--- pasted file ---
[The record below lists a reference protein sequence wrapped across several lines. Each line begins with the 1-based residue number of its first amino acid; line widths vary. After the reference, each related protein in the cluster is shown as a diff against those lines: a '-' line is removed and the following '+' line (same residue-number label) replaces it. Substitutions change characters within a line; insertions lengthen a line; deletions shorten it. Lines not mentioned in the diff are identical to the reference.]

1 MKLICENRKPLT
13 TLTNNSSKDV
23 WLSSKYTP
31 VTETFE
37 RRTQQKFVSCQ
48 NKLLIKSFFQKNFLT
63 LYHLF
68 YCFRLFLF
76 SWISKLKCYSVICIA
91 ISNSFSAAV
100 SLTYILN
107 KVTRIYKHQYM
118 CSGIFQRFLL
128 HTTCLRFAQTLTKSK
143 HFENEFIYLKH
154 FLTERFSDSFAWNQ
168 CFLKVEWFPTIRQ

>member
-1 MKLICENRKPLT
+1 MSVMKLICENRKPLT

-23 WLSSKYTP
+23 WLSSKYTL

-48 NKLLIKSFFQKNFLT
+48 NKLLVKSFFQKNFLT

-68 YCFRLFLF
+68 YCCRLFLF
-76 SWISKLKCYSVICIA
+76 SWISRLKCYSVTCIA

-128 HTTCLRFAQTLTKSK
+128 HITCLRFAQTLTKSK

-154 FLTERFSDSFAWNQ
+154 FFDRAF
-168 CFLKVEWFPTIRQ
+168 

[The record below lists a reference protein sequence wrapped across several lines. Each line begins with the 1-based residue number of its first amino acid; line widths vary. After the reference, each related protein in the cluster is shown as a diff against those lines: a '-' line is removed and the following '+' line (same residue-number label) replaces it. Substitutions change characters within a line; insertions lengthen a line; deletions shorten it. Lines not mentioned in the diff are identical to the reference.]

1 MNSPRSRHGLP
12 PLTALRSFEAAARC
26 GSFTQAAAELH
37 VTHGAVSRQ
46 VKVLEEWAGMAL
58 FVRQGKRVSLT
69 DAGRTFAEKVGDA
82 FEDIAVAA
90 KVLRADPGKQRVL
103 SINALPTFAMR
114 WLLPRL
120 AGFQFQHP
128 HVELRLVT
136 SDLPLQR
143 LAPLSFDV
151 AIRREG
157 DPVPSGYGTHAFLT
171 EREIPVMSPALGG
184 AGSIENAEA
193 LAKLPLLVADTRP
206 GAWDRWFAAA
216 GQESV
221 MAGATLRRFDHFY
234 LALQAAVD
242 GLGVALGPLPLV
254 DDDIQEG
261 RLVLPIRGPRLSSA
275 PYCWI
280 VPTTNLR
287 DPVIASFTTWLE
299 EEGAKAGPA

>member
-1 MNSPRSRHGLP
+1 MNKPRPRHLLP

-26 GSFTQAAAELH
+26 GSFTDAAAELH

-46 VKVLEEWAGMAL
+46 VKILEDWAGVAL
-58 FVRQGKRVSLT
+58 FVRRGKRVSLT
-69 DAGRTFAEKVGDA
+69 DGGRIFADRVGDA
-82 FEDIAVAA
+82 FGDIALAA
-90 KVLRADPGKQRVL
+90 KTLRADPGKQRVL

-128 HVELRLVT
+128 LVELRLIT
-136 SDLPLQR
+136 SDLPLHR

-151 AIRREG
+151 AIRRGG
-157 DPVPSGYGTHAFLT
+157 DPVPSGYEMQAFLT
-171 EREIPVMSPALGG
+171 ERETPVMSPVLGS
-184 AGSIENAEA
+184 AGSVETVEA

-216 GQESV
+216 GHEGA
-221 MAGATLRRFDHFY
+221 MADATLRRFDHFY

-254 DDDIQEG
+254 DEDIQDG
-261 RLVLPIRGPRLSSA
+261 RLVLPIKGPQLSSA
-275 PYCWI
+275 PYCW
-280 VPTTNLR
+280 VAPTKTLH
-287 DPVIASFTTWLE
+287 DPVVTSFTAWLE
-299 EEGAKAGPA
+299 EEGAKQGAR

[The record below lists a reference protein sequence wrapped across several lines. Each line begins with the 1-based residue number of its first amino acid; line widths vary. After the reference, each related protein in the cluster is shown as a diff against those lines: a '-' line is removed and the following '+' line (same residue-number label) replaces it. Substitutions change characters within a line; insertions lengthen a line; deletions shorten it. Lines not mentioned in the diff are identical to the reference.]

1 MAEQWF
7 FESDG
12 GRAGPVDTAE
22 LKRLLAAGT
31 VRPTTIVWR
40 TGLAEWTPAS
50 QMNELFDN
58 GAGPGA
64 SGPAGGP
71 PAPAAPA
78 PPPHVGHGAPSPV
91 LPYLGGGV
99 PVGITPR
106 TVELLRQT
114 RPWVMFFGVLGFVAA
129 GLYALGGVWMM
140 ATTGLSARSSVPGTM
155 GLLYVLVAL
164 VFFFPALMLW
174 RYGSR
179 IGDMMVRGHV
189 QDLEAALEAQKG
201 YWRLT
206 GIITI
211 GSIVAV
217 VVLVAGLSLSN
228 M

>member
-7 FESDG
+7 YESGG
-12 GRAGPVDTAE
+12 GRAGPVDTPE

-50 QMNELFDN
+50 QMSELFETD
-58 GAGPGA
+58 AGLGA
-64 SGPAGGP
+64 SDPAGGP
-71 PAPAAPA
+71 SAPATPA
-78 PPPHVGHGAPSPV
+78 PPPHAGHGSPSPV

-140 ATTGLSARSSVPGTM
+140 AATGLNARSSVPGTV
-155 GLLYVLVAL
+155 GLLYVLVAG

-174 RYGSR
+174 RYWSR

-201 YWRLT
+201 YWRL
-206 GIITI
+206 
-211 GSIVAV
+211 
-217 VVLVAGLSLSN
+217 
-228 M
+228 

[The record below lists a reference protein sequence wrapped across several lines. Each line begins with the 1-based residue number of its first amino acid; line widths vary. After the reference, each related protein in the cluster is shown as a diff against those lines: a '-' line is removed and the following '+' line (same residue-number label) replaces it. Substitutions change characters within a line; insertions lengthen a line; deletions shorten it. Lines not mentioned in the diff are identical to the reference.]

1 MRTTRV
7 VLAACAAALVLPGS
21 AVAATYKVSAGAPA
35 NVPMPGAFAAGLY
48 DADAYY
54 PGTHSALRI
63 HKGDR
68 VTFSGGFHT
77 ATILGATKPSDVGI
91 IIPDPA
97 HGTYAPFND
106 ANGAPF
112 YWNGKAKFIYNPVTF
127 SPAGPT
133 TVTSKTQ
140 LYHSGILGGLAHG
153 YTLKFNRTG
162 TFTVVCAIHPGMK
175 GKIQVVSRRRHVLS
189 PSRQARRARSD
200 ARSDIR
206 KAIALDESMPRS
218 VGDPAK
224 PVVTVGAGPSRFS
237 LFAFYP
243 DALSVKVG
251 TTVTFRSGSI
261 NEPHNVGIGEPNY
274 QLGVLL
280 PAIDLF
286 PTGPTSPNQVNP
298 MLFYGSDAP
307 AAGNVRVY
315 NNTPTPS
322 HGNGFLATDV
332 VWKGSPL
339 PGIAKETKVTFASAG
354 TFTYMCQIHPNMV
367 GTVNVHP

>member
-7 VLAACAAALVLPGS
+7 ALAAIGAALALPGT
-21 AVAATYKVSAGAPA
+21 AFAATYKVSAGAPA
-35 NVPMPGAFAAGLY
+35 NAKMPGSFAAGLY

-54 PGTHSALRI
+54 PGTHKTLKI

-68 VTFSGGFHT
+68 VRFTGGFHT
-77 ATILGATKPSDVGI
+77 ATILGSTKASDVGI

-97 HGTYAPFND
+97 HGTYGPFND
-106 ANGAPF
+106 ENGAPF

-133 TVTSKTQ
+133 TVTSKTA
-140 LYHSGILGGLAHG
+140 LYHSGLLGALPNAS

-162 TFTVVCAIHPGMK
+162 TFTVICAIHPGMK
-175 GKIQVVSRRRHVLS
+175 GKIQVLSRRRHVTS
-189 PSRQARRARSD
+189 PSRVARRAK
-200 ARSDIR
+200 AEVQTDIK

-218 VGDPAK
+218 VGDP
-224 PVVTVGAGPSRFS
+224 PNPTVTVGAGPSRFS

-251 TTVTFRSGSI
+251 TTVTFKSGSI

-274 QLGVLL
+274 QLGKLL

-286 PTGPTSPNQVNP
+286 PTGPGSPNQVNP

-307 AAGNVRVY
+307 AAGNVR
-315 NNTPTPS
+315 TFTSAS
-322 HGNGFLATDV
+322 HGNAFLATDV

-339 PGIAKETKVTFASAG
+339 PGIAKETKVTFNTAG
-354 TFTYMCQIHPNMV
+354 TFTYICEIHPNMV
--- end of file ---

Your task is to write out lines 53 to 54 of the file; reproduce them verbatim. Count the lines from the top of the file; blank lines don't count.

157 DPVPSGYGTHAFLT
171 EREIPVMSPALGG